Rasinari commune in Sibiu County is the only one in the country that has a tram. It was brought back to life at the beginning of the year, replaced by one bought in Austria by 6,000 euros. “It has a sentimental value for us,” says the mayor of the commune, who speaks proudly about the attraction of the locality and notes that a new tram could soon be brought to Răşinari.
In 1905 the first tram line was built in Sibiu, and 4 decades later it expanded to Răşinari. In 1969, the local leadership in Sibiu decided to give up this type of transport, the main lines being dismantled over the next 3 years. Only the Cimitir (Sibiu) – Răşinari railway station was preserved until 2012, when the Sibiu City Hall sent the administration of the tram network (Zoological Garden – Răşinari) to the Rasinari commune for a period of 20 years.
At present, a tram built in Switzerland in 1965 circulates on the Zoo – Rasinari route and bought from Austria with 6,000 euros last year. It was repaired in 1983. The tram has 54 seats and connects the two localities only on Sundays. On Sunday, when I approached the Zoo Station in Sibiu, a few dozen people – some with children – were waiting to be transported over time. The tram trip is like in Caragiale’s poetry: “Today, I know it has / Tram. / Dino’s Theater / Climbs and descends, / It’s like it’s at the mill, / Three and four / Ba and five wagons / Coconuts, / Swollen, cooked / And sucked. / And on the tram / Gamma were put / Sum of monsters / Amploits, bekeys, / All gallant cook, / As you know them “. Some “monsters” left with “cocoons” and others – after “cocoons”. I suppose. And some, and others have chosen to do it, crossing the scenic area of the Dumbrava Forest.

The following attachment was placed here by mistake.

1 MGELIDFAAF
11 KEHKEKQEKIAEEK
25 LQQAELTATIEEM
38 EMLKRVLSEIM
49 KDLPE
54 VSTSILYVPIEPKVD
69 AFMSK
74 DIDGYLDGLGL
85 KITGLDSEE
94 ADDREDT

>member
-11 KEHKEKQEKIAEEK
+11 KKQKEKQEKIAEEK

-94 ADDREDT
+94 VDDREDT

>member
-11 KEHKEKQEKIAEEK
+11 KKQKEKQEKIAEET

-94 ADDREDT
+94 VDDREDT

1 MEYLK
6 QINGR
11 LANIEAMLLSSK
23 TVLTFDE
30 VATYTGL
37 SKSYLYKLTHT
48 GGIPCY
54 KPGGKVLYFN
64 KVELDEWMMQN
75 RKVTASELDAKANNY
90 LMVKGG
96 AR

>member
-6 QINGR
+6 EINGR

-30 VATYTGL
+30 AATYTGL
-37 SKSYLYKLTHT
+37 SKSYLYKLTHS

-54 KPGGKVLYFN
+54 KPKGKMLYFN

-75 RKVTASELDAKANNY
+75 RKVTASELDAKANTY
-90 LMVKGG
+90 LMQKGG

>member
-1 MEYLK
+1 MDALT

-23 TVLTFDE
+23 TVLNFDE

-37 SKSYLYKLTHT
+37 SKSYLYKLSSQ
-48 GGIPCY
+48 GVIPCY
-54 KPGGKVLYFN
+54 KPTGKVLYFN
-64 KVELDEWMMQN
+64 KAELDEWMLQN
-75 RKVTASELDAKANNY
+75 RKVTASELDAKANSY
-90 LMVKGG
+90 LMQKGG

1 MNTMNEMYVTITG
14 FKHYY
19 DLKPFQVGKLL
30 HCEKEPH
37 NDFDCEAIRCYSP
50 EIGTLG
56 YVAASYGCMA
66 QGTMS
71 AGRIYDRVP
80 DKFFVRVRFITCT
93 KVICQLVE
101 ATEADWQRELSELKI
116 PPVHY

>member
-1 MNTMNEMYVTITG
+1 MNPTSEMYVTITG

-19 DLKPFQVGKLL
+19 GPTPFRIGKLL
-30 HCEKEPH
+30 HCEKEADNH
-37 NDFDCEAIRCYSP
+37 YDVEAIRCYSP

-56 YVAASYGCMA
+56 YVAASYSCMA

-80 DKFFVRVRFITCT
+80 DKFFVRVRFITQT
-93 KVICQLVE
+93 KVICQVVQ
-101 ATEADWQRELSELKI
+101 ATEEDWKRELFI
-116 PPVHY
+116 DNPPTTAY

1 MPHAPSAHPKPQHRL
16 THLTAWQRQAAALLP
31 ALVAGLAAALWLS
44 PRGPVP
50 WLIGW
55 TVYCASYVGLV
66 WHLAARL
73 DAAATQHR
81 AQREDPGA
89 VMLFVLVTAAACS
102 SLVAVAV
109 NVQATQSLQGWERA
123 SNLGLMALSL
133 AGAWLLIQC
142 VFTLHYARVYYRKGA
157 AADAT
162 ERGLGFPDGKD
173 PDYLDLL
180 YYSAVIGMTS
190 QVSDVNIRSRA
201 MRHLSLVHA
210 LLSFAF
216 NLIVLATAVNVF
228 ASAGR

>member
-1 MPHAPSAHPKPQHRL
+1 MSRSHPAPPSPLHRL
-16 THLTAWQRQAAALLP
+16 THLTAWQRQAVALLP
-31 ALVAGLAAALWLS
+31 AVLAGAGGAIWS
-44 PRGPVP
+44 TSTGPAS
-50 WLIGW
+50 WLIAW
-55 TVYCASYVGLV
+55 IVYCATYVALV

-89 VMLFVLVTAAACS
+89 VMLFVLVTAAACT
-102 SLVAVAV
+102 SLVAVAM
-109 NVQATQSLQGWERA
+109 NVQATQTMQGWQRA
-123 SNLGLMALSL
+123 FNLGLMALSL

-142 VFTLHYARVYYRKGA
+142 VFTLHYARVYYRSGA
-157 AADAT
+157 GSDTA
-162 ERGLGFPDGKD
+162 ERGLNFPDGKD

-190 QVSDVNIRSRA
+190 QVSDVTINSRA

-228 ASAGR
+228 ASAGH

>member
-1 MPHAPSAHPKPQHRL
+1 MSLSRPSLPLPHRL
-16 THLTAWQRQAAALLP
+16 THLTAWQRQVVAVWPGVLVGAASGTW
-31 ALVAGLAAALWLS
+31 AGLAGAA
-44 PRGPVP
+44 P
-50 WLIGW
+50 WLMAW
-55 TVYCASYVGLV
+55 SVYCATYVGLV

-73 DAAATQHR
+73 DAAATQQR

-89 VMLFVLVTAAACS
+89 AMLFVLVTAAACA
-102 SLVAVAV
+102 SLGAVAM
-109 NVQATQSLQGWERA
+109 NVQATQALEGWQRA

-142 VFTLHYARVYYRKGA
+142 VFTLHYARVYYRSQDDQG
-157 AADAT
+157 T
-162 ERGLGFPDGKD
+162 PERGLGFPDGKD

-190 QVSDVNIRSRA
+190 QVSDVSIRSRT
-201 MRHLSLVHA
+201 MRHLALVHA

Those who reach for the first time in Răşinari must know that it is the largest commune in the Mărginimea Sibiului microregion, situated at the confluence of the Steaza River and the Sibişel Creek at an altitude of 573 meters. One of the inhabitants’ occupations was the harvest of fir resin, hence the toponym of the locality. Here also the headquarters of the re-established Orthodox Bishopric of Transylvania, the modest peasant cottage – the residence of the Serbian bishops Ghedeon Nichitici and Gherasim Adamovici – were preserved today. But the old preoccupations have not been preserved. In Răşinari were born great names of Romanian and universal literature: Octavian Goga and Emil Cioran. Metropolitan Andrei Saguna is also buried here.